18. Milwaukee, Wisconsin

Milwaukee is the largest city in Wisconsin. It’s a beautiful city that has a stunning waterfront along Lake Michigan. To a lot of tourists, this city is known for its cultural events and festivals and for those who live here, it’s a great city that has tons of stuff to do and a booming economy with several universities and Fortune 500 companies, but there is one major thing to be wary about when traveling to this city. It’s has high crime rates. In fact, according to crime reports presented by the FBI for the year 2017,  Milwaukee had a violent crime rate of 1,597 per 100,000. This ranks as the seventh highest in the entire country and means that for every 10,000 residents in Milwaukee there were 75.6 violent crimes in 2017.

USA Today takes a deeper look and reports that there were 118 homicides in this city in 2017, along with a poverty rate of 28.4-percent and an unemployment rate of 4.6-percent. Luckily, the amount of homicides is actually going down. In 2016 it was 141 which is slightly higher than 2017. It seems the Milwaukee Police Department are working hard to lower these numbers by focusing their attention on a two-mile section, where most of these crimes occur.

17. Kansas City, Missouri

We’re not in Kansas anymore Toto! Okay, so it’s not the same Kansas as Wizard of Oz, but close enough. Turns out the state of Missouri is much more dangerous than the state of Kansas, specifically Kansas City (and St. Louis, but more on that later on). You might be wondering what this city is doing on this list considering it was just praised for doing such a good job bringing their homicide rate down. Unfortunately, it was short lived and it’s once again on the rise again. Be wary of this when planning a trip in 2019.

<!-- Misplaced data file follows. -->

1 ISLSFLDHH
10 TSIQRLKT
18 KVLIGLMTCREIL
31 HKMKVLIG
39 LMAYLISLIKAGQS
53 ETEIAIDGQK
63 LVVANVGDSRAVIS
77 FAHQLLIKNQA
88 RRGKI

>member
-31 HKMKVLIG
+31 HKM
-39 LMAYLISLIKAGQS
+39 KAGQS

USA Today crunched the numbers from 2017 and found that Kansas City had a violent crime rate of 1,724 per 100,000 residents. There were 150 homicides which is up from the 129 in 2016. In addition to that, the unemployment rate was 4.3-percent and the poverty rate sat at about 18.3-percent.

Sharon Day / Shutterstock.com

16. Rockford, Illinois

You might not have ever heard of Rockford Illinois, but it’s actually the third largest city in Illinois and surprisingly, one of the most violent. While it’s not nearly as bad as Chicago and the number of homicides was actually quite low in 2017. There were only 18 murders reported that year. Rockford is still no walk in the park in terms of safety because homicide is not their biggest problem. According to data collected from 2017, Rockford had 78 violent crimes per 10,000 residents. There were 1,773 aggravated assault cases reported in 2017 which is a lot more than many other cities with the same population. For example, Naperville, Illinois has an even bigger population than Rockford and it’s reported cases of aggravated assault were only 80.

USA Today reports there was a violent crime rate of 1,588 per 100,000 residents and lists an unemployment rate of 7.5-percent and a poverty rate of 22.7-percent. Luckily, this city isn’t exactly a hot tourist spot, especially considering it’s in the same state of Chicago which is one of the most visited cities in the country, so Rockford often gets overlooked.

15. Birmingham, Alabama

Located in the South, Birmingham is the most populous city in Alabama and is often associated as being part of the “deep south.” Sadly, in addition to its southern roots, this city lands in the top 5 on Business Insider’s list of the most violent cities in the U.S., as well as Forbes top 5. Business Insider writes that Birmingham, Alabama had 86.1 violent crimes per 10,000 residents in 2017 and Forbes writes that there were 1,483 violent crimes per 100,000 residents.

If we wanted to look on the bright side of all this, Birmingham is actually making progress despite the fact that it’s still quite dangerous. The crime here is down 40-percent from what it was in the mid-1990s. Forbes writes that according to the U.S. Census Department, much of the crime in this city is due to the high drug trade and the high poverty rate. The poverty rate in Birmingham is 26-percent. This is quite a lot considering the state average is 17-percent.